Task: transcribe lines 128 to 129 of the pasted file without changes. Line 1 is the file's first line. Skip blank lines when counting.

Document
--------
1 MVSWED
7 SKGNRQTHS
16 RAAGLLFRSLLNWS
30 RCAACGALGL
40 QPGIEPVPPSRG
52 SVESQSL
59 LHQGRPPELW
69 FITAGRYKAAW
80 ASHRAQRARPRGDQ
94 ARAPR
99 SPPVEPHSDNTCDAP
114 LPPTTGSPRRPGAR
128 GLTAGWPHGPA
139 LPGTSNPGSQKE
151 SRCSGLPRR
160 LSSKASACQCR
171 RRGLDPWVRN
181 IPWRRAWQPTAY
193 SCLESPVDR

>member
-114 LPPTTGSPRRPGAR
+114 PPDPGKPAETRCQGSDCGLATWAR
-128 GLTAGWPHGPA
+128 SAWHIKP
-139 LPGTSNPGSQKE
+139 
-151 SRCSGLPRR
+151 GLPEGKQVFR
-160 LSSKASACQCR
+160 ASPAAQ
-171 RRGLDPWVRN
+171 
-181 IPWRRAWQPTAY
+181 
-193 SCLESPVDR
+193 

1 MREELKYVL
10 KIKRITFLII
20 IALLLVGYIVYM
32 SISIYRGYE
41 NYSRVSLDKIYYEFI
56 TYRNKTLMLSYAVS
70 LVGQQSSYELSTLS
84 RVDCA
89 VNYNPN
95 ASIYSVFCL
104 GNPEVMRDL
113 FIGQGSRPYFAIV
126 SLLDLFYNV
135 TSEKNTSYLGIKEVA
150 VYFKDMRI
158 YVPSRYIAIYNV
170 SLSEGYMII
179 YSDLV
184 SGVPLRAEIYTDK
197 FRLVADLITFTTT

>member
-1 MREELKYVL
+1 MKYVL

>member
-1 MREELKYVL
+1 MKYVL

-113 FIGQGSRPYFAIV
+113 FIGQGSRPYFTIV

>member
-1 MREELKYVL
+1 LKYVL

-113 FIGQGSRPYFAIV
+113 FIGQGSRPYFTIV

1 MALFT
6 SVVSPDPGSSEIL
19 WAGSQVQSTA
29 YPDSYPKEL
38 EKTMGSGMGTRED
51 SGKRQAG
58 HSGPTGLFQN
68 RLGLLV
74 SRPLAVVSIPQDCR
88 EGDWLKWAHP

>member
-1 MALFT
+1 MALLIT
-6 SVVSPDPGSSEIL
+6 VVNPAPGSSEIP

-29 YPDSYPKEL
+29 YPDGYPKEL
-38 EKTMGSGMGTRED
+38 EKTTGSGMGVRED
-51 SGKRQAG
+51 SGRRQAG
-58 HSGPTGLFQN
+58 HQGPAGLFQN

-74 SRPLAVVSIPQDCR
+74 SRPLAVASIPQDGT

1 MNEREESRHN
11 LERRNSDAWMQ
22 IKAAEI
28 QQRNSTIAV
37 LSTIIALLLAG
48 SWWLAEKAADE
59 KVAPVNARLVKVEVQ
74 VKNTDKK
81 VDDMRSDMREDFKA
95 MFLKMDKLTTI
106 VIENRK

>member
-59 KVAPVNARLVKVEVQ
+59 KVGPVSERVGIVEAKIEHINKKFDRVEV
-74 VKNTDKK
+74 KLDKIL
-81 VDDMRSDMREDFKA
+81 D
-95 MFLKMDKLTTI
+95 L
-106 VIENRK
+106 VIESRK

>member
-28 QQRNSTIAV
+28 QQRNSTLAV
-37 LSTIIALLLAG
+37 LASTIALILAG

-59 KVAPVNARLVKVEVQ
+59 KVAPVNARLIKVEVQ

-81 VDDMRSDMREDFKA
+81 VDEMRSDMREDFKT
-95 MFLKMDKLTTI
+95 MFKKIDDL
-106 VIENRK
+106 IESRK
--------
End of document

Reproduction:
-106 VIENRK
+106 IESRK